Vacancy Migration and Void Formation in gamma-irradiated Ice

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    Positron annihilation techniques (PAT) have been used to study the effects in ice of γ irradiation at −196°C and of subsequent heating, both in poly‐ and monocrystalline samples. The main effects of irradiation are (1) the appearance in positron lifetime spectra of two long‐lived components (1.2 and 2.3 nsec) ascribed to ortho‐positronium (ortho‐Ps) trapping in radiation created mono‐ and divacancies, (2) a strong decrease of the intensity of a short‐lived component in the spectra, associated with para‐Ps, and (3) an increase in the width of Doppler broadening spectra. The two latter effects are ascribed to Ps inhibition and conversion by radiation created OH radicals. Heating above −165°C makes both effects disappear in agreement with radiation chemistry results on OH. Heating also increases the longest lifetime up to 11 nsec at −130°C. This is explained as vacancy migration leading to void formation. A vacancy migration energy is obtained, Em=0.34±0.07 eV, around three times higher than the previously assumed value. The advantage in this kind of study of using PAT, which are specifically sensitive to vacancy type defects, is pointed out.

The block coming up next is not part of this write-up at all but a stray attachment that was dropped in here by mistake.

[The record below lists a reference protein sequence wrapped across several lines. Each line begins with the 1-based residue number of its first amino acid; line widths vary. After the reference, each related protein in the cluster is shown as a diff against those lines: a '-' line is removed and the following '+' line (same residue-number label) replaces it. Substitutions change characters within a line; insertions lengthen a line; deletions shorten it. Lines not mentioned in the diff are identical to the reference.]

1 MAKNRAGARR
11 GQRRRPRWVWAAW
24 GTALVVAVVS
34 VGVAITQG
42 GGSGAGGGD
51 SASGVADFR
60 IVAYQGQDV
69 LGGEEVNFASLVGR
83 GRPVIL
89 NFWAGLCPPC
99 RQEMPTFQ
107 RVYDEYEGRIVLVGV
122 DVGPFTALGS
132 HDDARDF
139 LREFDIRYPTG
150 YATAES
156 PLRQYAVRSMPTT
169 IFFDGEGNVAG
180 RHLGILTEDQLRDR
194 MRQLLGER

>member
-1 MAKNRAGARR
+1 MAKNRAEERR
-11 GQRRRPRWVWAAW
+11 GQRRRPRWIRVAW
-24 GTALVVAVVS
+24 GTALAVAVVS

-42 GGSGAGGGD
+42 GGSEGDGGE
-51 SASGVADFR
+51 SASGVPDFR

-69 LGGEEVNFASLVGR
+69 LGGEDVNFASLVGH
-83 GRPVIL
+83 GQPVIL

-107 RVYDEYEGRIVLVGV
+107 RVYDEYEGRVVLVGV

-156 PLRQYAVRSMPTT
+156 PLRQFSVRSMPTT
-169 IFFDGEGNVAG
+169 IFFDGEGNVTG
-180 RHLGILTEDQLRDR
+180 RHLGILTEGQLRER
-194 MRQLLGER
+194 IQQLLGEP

Original languageEnglish
    JournalJournal of Chemical Physics
    Issue number12
    Pages (from-to)5283-5290
    Publication statusPublished - 1976


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